September 25, 2014
One in 5 Columbus city schools qualifies for a parent takeover. This is according to the “parent trigger,” which allows parents to overhaul chronically under-performing schools–but only in Columbus. We’ll look into the origins of the measure and discuss what happens to students, teachers and administrators if parents decide it’s time for a change.
September 15, 2014
In 2013, one in every five U.S. high schoolers didn’t graduate with their class.Graduation rates are improving, but a large socio-economic gap exists. It’s easy to focus on the classroom, but factors in families and communities play major role in academic success, too. This hour we examine a holistic approach to preventing dropouts in our schools.
August 27, 2014
As area teachers fight continue to battle with the school board over changes to benefits and pay, we’ll take a close look at how teaching in the U.S. became so controversial. We’ll get an update on local tensions, and examine how we got from genteel 19th century common schools to one-room frontier schools to the Teach for America program and beyond
August 21, 2014
Despite the struggles over education in the US, most people agree teachers can have an enormous impact; the harder question is what makes them great. This hour we’ll examine practical steps that can build trust among teachers and students, and how collaboration and peer-observations might be the key to improving the quality of education.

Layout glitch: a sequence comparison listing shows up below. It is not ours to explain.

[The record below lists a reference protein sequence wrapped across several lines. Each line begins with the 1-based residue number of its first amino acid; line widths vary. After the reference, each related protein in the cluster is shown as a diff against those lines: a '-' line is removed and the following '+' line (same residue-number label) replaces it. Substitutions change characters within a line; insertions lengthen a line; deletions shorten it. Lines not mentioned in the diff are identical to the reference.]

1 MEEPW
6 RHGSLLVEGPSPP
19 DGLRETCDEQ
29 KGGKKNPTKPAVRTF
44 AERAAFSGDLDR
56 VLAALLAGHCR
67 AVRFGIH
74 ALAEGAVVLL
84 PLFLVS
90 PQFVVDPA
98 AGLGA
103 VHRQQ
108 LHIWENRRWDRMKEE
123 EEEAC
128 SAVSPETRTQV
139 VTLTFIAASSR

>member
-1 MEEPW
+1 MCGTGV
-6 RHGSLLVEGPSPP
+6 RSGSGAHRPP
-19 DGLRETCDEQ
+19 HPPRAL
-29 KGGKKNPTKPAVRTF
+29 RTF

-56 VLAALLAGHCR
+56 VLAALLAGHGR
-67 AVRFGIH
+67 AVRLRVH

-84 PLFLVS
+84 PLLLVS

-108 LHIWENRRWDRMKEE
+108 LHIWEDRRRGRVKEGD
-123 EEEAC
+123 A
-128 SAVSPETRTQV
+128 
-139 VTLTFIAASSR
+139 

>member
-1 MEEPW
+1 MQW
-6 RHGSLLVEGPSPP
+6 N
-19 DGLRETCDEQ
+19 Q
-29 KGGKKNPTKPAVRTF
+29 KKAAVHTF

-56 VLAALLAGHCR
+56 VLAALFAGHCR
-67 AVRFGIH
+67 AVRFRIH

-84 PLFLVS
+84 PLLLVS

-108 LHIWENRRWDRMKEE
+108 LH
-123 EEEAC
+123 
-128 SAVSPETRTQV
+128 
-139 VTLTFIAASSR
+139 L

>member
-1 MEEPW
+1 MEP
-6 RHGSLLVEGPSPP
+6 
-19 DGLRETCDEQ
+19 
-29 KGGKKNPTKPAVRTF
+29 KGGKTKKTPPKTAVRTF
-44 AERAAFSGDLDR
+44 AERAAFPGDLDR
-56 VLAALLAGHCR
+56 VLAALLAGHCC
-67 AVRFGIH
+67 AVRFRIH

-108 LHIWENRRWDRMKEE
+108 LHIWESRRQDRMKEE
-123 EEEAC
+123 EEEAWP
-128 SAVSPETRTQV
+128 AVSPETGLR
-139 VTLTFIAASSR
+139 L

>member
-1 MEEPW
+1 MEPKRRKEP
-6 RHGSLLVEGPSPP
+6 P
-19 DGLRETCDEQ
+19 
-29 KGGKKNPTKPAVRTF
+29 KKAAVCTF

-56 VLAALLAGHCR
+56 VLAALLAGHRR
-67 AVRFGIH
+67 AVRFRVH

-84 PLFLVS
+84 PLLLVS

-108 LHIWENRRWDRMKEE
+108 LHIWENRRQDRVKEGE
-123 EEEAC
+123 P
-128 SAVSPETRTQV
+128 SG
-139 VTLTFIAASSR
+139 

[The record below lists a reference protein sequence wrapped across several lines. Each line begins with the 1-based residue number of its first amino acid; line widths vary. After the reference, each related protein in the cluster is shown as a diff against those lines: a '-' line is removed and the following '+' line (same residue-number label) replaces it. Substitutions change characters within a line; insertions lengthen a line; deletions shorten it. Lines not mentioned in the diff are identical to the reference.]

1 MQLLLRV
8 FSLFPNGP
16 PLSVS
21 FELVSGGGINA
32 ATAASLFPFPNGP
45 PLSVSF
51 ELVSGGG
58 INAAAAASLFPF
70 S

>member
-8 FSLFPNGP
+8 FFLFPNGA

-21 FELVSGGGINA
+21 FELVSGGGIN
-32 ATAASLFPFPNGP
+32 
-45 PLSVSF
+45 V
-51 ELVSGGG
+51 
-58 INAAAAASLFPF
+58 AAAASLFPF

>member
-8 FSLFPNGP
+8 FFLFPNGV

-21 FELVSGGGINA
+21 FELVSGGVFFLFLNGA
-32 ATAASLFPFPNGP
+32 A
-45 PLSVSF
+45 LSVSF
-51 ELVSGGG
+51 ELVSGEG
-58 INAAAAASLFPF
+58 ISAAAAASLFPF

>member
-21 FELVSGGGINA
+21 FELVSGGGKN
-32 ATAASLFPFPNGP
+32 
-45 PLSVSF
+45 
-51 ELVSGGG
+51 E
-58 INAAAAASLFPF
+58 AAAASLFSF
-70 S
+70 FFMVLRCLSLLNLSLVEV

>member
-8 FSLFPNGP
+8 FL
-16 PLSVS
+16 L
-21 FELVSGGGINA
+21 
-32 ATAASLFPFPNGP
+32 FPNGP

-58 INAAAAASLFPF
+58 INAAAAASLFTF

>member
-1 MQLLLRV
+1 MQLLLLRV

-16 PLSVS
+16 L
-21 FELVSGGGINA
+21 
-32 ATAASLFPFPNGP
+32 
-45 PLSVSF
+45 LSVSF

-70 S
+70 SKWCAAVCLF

July 31, 2014
The new school year is just around the corner, and Ohio plans to align its standardized tests with the Common Core curriculum. Opponents see this as a federal takeover of public education and are working to pass a bill eliminating the Core. This hour weâ€™ll hear from both sides, and discuss the future of standardized education in Ohio.
July 15, 2014
Sixty years ago, the U.S. Supreme Court outlawed school segregation with its landmark case Brown v. Board of Education. But a new report finds those gains have been gradually rolled back. We’ll talk about a new documentary chronicling the re-segregation of public schools, and take a look at the failed integration in Columbus districts.
August 6, 2013
In 1975, congress enacted the Individuals with Disabilities Education Act (IDEA), which required free and appropriate education for all children. On its surface IDEA seemed like a democratizing force, but the law hasn’t measured up, especially where minority kids are concerned. This hour, we’ll take a close look at IDEA’s successes and shortcomings